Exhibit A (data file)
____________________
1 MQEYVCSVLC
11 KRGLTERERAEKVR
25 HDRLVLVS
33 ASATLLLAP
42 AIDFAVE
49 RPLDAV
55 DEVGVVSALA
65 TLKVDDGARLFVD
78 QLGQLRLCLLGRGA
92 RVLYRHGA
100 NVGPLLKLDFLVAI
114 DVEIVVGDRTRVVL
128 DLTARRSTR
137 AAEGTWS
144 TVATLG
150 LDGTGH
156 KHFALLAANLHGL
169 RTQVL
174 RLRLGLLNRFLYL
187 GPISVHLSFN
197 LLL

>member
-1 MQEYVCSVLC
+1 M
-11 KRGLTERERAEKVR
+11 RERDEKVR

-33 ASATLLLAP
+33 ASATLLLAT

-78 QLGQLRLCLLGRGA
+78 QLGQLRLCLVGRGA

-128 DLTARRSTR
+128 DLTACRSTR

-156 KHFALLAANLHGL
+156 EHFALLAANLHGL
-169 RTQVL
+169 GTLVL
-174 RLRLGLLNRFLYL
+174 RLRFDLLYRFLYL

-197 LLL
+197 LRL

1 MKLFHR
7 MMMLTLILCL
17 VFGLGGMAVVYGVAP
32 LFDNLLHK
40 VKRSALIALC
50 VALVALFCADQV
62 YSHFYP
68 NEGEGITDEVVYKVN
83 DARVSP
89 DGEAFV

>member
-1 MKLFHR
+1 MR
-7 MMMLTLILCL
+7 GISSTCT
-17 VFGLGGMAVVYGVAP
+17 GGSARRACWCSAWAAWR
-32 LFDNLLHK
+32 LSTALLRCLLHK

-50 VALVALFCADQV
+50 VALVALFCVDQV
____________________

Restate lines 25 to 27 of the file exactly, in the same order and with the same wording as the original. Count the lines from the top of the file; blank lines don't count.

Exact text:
-11 KRGLTERERAEKVR
+11 RERDEKVR

-33 ASATLLLAP